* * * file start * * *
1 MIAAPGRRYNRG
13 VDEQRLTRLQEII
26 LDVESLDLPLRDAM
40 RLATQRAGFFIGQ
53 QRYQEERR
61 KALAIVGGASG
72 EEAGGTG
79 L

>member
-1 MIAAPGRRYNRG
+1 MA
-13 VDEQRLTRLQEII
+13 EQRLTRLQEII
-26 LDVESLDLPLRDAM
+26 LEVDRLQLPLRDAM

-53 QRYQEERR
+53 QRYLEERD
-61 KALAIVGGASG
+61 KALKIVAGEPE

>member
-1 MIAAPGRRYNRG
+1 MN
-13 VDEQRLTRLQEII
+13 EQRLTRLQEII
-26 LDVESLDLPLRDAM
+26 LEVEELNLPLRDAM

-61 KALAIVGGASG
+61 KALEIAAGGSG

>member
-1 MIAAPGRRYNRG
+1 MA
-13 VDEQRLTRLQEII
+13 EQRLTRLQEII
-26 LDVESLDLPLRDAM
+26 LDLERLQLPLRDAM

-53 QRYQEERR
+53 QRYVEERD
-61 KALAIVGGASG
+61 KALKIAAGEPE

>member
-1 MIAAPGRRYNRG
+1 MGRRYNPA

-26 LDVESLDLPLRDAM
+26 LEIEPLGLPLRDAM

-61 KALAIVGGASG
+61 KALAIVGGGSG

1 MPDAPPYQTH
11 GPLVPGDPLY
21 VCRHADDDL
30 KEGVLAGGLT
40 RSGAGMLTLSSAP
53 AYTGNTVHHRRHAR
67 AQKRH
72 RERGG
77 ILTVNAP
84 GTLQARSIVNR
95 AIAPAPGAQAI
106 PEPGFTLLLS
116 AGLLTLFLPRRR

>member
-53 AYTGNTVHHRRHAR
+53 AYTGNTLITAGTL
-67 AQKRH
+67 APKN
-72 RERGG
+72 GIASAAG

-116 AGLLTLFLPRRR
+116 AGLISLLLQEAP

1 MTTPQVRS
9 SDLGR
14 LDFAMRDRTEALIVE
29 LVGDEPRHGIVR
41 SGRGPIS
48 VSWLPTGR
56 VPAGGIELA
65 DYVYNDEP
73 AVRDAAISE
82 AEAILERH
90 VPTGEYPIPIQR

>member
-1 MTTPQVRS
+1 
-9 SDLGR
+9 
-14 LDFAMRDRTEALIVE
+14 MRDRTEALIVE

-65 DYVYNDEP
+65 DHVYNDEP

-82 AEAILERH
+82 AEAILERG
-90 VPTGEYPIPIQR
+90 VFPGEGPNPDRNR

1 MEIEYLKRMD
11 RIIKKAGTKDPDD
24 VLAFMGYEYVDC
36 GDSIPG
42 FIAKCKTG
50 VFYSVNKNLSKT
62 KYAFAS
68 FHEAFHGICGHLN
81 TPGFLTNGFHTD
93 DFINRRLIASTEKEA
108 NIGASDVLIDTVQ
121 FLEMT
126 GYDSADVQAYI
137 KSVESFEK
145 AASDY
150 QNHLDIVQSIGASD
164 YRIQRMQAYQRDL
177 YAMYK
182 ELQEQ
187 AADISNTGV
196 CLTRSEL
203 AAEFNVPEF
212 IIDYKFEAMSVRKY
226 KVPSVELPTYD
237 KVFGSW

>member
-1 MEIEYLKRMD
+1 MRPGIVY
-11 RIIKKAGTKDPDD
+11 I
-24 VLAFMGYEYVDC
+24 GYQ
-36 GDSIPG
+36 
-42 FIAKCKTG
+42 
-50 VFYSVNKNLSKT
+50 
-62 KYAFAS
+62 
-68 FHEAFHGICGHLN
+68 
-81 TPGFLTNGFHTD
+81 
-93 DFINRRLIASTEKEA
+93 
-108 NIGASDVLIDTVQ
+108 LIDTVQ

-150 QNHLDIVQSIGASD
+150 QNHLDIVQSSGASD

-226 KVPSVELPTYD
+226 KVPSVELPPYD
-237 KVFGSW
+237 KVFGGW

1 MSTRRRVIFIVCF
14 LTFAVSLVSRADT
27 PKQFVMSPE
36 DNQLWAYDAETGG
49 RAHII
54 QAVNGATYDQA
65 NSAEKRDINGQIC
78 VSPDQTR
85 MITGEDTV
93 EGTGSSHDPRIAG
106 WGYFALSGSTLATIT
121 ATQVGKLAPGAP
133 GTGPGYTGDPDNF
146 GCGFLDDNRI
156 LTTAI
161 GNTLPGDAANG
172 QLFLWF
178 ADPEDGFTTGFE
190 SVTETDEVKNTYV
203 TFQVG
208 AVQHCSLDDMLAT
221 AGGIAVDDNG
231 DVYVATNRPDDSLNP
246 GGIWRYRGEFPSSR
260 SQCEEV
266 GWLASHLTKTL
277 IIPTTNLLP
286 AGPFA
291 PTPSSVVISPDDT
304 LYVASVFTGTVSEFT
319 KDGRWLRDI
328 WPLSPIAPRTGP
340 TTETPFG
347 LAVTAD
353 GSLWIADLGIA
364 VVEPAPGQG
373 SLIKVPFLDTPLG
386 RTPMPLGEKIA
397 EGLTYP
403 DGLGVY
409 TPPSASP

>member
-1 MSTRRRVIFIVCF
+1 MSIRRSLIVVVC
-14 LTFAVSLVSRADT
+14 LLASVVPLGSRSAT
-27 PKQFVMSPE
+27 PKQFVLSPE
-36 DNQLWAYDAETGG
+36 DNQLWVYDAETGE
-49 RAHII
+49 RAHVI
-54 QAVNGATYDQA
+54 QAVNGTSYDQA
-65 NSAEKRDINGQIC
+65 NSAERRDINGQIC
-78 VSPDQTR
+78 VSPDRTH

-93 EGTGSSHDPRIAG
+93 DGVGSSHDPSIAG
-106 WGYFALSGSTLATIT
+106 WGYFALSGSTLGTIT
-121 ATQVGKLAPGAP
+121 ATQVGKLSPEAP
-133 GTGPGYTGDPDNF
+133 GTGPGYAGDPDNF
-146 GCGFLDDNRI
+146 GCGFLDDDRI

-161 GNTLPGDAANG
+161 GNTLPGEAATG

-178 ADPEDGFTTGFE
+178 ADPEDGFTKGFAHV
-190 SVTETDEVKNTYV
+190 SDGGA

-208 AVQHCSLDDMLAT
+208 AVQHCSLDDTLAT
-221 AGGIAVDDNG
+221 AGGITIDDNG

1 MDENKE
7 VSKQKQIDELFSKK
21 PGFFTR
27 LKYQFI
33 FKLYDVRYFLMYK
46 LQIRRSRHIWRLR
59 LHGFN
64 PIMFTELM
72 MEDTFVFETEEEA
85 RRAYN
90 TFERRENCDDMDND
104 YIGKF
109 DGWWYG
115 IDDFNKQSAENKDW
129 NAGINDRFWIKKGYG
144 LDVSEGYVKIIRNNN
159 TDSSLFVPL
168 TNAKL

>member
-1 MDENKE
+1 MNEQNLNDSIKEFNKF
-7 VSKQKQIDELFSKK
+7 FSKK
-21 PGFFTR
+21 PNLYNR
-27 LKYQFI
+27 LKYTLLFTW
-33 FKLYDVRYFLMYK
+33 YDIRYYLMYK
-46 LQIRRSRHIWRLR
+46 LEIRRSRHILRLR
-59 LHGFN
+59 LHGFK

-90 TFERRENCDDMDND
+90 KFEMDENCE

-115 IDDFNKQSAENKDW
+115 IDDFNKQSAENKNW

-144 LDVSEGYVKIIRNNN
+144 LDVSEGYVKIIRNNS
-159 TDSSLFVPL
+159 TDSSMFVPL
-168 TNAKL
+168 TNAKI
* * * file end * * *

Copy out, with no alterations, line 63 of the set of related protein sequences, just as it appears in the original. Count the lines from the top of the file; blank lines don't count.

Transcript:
-67 AQKRH